A “background of obvious corruption” permeates the healthcare industry in five ways, impeding the delivery of higher integrity healthcare, with reduced waste, and lower costs, say Dartmouth Institute researchers Elliott Fisher, MD, and Glen Elwyn, MD. “Solutions to these problems are visible, but will be difficult to introduce unless there is a much wider recognition that healthcare has become less about well-founded, trusted relationships between healthcare professionals and patients.

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Health care cartels limit Americans’ options: Column
USA Today

Every year, 50,000 Americans die from preventable colon cancer. Because of the invasive and uncomfortable nature of the dreaded colonoscopy, it’s no surprise only 50% of at-risk individuals actually get screened. Fortunately, advances in medical imaging technology now make screening more comfortable and less expensive.

President Obama himself chose a “virtual colonoscopy” during his first comprehensive exam as commander in chief, but it isn’t as widely available as it should be. Misguided certificate-of-need (CON) laws in 36 states restrict access to the procedure recommended by the American College of Radiology.

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Covered California clears most of the consumers asked to prove legal status
Sacramento Business Journal

Covered California has cleared most of the individuals asked to prove they are lawful residents in order to participate in the state health benefit exchange.

About 98,000 families who signed up for health insurance in the new program this year were asked to show by Sept. 30 that they are citizens or legal residents of the state. The families represent more than 148,000 individuals. The Affordable Care Act does not extend benefits to undocumented immigrants.

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Health Premiums And Costs Set To Rise For Workers Covered At Work
National Public Radio

Fall is enrollment season for many people who get insurance through their workplace. Premium increases for 2015 plans are expected to be modest on average, but the shift toward higher out-of-pocket costs overall for consumers will continue as employers try to keep a lid on their costs and incorporate health law changes.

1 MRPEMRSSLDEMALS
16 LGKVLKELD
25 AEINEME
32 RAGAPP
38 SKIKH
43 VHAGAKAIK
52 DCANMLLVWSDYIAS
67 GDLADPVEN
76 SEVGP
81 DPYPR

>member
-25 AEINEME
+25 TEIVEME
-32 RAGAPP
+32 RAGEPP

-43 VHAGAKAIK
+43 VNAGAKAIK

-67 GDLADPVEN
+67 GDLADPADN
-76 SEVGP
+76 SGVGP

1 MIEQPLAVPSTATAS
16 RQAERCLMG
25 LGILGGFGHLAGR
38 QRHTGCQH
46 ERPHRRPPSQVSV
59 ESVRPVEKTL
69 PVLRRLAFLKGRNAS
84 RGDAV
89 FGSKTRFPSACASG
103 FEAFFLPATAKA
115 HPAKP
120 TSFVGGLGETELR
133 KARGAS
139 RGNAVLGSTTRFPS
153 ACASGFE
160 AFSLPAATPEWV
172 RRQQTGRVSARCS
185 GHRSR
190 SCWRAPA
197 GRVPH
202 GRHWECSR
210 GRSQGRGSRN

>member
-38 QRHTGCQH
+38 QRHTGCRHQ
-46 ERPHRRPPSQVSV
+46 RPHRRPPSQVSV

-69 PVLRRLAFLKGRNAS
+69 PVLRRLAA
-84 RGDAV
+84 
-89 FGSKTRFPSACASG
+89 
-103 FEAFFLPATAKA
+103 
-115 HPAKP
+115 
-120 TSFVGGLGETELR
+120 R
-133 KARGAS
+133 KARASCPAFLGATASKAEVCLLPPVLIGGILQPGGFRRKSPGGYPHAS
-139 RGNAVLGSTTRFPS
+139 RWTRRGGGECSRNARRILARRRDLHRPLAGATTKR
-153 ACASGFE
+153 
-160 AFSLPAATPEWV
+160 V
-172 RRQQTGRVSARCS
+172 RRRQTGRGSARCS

Recent surveys of employers suggest that premiums will rise a modest 4 percent in 2015, on average, slightly higher than last year but lower than typical recent increases.

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Viewics: Changing the World of Health Care Data
The Health Care Blog

Viewics is a health care data analytics company that uses a cloud-based SaaS model to provide health care organization with solutions to improve their operational, financial and clinical outcomes. Viewics raised $8M in additional funding today, in a round led by Canvas Venture Fund. This is the second funding round for the company this year. Earlier this February, it raised an undisclosed amount from a group of savvy Silicon Valley investors, including Morado Ventures’ Farzad Nazem, who also is the former Yahoo CTO, and AME Cloud Ventures, a venture capital group led by Yahoo’s founder and former CEO, Jerry Yang.

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Getting Your Own Health Records Online: The Good and the Not So Good
The Health Care Blog

At the recent Health 2.0 Conference in Santa Clara, co-chair Matt Holt expressed frustration about the difficulty of getting copies of his young daughter’s medical records. His experience catalyzed a heated discussion about individuals’ electronic access to their own health information. Many people are confused about or unaware of their legal rights, the policies that support those rights, and the potential implications of digital access to health data by individuals.

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Study Finds Human Stem Cells May Help To Treat Patients
National Public Radio

For the first time ever, scientists are reporting that human embryonic stem cells may be helping treat patients. In the medical journal The Lancet, researchers describe how the cells seem to help restore eyesight to some blind people.

NPR’s Rob Stein has the details of the first study to demonstrate that embryonic stem cells could alleviate human suffering.

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Hospital gets new chief operations officer
The Press-Enterprise

Riverside County Regional Medical Center is once again turning to Loma Linda to add to its management team. Jennifer Cruikshank of Redlands will take over as the hospital’s chief operations officer later this month, the Moreno Valley hospital announced in a news release. She is leaving Loma Linda University Children’s Hospital, where she is chief patient care director.